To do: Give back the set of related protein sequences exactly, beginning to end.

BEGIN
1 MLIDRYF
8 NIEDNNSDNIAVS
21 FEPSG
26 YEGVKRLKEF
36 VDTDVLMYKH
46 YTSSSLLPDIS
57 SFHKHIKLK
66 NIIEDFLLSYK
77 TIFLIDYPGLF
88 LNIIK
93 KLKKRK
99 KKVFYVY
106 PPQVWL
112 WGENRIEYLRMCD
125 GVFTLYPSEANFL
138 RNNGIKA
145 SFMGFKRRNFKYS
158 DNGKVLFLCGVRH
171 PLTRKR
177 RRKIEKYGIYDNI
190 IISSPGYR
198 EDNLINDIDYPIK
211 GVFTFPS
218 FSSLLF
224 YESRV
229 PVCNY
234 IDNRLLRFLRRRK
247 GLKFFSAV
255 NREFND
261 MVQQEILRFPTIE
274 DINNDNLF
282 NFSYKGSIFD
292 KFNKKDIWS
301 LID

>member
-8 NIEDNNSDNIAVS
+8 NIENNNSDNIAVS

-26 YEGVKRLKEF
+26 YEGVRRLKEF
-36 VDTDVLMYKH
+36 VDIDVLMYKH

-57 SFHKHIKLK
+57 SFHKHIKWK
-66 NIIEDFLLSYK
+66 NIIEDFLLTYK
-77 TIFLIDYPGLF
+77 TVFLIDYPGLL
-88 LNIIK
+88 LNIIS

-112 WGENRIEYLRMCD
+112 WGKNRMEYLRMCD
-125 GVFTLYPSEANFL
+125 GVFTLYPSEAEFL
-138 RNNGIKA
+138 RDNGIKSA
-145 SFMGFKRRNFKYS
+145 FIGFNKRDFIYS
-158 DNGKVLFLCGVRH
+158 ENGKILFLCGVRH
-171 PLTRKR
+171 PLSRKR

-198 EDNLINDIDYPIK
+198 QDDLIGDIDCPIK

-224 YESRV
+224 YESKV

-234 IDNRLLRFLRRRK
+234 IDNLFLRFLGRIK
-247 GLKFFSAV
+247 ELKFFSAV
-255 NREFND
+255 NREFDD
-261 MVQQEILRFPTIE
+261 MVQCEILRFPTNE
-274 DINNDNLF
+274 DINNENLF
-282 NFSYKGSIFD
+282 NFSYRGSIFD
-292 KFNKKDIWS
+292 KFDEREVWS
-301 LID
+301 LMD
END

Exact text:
1 MLIDRYF
8 NIEDNNSDNIAVS
21 FEPSG
26 YEGVKRLKEF
36 VDTDVLMYKH
46 YTSSSLLPDIS
57 SFHKHIKLK
66 NIIEDFLLSYK
77 TIFLIDYPGLF
88 LNIIK
93 KLKKRK
99 KKVFYVY
106 PPQVWL
112 WGENRIEYLRMCD
125 GVFTLYPSEANFL
138 RNNGIKA
145 SFMGFKRRNFKYS
158 DNGKVLFLCGVRH
171 PLTRKR
177 RRKIEKYGIYDNI
190 IISSPGYR
198 EDNLINDIDYPIK
211 GVFTFPS
218 FSSLLF
224 YESRV
229 PVCNY
234 IDNRLLRFLRRRK
247 GLKFFSAV
255 NREFND
261 MVQQEILRFPTIE
274 DINNDNLF
282 NFSYKGSIFD
292 KFNKKDIWS
301 LID

>member
-8 NIEDNNSDNIAVS
+8 NIENNNSDNIAVS

-26 YEGVKRLKEF
+26 YEGVRRLKEF
-36 VDTDVLMYKH
+36 VDIDVLMYKH

-57 SFHKHIKLK
+57 SFHKHIKWK
-66 NIIEDFLLSYK
+66 NIIEDFLLTYK
-77 TIFLIDYPGLF
+77 TVFLIDYPGLL
-88 LNIIK
+88 LNIIS

-112 WGENRIEYLRMCD
+112 WGKNRMEYLRMCD
-125 GVFTLYPSEANFL
+125 GVFTLYPSEAEFL
-138 RNNGIKA
+138 RDNGIKSA
-145 SFMGFKRRNFKYS
+145 FIGFNKRDFIYS
-158 DNGKVLFLCGVRH
+158 ENGKILFLCGVRH
-171 PLTRKR
+171 PLSRKR

-198 EDNLINDIDYPIK
+198 QDDLIGDIDCPIK

-224 YESRV
+224 YESKV

-234 IDNRLLRFLRRRK
+234 IDNLFLRFLGRIK
-247 GLKFFSAV
+247 ELKFFSAV
-255 NREFND
+255 NREFDD
-261 MVQQEILRFPTIE
+261 MVQCEILRFPTNE
-274 DINNDNLF
+274 DINNENLF
-282 NFSYKGSIFD
+282 NFSYRGSIFD
-292 KFNKKDIWS
+292 KFDEREVWS
-301 LID
+301 LMD